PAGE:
Review: 'The Wolf of Wall Street'

Wolf of Wall StreetReview: 'The Wolf of Wall Street'

Director: Martin Scorsese

Cast: Leonardo DiCaprio, Jonah Hill, Margot Robbie, Rob Reiner, P J Byrne

The Indian express rating: ***1/2

Wall Street (1987) was about greed, and how good it could feel -- for a while. The Wolf of Wall Street is about unsettling excess. It never feels really good but, in what is the underlying theme of Scorsese's latest, 30 years on, excess never has to end.

So Jordan Belfort, the 'Wolf of Wall Street', doesn't climb the steps of a courthouse looking at serving time with a clean conscience. Having turned his friends in, he puts his money to good use inside a prison, gets off lightly, and as per last reports, is still to fully compensate the victims he cheated despite the deal he signed. Nevertheless, he is a celebrated guest speaker, holds motivational seminars on how to manage finances, and earned a tidy sum through his books and later selling the rights of them for this film.

But we are jumping the gun here. For The Wolf of Wall Street isn't about Belfort the stock manipulator who cheated poor people of hard-earned savings. It isn't really about Wall Street either. It is about the culture that allows one to breed the other, and vice-versa. It's about the whole world of ignored morality that can spring from the prospect of easy money, including both those reeling out Belfort's spiel and those falling for it.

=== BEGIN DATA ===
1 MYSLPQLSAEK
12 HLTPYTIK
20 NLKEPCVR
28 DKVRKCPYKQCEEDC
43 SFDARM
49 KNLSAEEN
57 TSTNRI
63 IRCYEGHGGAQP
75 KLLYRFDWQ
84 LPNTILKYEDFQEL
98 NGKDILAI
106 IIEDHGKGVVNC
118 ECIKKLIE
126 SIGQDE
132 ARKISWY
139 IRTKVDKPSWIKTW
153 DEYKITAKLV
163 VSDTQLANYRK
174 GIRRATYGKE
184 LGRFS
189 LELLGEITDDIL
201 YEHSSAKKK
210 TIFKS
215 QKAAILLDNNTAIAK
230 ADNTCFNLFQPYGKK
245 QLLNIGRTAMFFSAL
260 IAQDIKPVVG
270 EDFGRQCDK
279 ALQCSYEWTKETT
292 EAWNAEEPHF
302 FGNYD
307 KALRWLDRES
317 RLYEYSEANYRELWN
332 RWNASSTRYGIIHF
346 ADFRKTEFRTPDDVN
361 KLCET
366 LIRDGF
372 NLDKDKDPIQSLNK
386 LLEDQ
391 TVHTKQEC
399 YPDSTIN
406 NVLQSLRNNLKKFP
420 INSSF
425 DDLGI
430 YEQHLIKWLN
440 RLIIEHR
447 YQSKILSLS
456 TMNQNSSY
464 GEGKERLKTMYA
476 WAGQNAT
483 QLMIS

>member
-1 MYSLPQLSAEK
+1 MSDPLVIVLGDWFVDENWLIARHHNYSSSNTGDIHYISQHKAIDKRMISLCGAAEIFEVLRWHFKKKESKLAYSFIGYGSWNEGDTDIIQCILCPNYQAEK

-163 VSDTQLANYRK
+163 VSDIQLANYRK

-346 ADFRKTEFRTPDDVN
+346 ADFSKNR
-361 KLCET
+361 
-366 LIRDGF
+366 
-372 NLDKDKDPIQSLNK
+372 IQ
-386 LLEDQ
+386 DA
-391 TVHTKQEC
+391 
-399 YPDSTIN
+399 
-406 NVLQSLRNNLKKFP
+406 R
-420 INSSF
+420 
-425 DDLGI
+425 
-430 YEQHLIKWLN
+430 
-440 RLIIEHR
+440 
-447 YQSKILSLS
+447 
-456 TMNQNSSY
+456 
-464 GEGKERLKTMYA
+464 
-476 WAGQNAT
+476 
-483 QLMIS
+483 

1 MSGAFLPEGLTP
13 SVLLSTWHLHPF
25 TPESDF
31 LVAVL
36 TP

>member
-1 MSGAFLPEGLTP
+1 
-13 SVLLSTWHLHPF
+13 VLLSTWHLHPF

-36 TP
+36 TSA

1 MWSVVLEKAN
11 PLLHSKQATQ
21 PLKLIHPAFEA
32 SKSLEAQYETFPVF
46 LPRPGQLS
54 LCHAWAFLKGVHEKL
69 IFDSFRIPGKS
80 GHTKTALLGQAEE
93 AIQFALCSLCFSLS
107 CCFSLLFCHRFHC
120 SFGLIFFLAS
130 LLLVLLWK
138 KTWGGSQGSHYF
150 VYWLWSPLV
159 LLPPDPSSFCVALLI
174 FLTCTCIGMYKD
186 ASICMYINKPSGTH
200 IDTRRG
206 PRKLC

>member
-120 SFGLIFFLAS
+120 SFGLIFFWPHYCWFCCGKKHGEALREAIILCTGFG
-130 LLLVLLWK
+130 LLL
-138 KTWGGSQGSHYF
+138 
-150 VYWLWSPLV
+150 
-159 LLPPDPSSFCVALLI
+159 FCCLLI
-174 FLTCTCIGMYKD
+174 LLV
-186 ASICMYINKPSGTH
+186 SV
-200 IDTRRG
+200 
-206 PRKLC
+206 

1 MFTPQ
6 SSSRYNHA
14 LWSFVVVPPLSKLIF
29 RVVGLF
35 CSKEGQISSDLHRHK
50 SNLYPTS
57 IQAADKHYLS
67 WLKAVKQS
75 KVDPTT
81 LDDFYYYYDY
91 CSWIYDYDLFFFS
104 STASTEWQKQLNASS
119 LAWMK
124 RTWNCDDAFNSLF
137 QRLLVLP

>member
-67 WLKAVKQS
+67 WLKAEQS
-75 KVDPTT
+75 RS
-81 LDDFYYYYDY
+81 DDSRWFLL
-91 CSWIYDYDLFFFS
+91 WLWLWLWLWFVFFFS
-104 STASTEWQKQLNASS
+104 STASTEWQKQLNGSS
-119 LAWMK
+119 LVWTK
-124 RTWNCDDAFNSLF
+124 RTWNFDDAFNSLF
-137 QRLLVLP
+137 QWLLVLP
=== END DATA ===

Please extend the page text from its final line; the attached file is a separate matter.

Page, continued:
DiCaprio's Belfort starts with being an eager follower (of a brilliant Matthew McConaughey in a much too brief role), goes on to being an ardent believer, then a "ferocious" leader (in his own words), and finally a wreck who realises he has gone too far down his own rabbit hole. No one watching him here will not be reminded of his The Great Gatsby just a few months earlier. In the theme, in the setting (Long Island), and in the over-the-top manic exhuberance, the films are quite similar. However, one was about a man who achingly saw these clearly for what it was, even as he pretended otherwise, and the other is about a man who doesn't understand why the party has to end. It's only once, as Belfort is looking down a familiar staircase, that we see him face clarity -- but briefly.

... contd.

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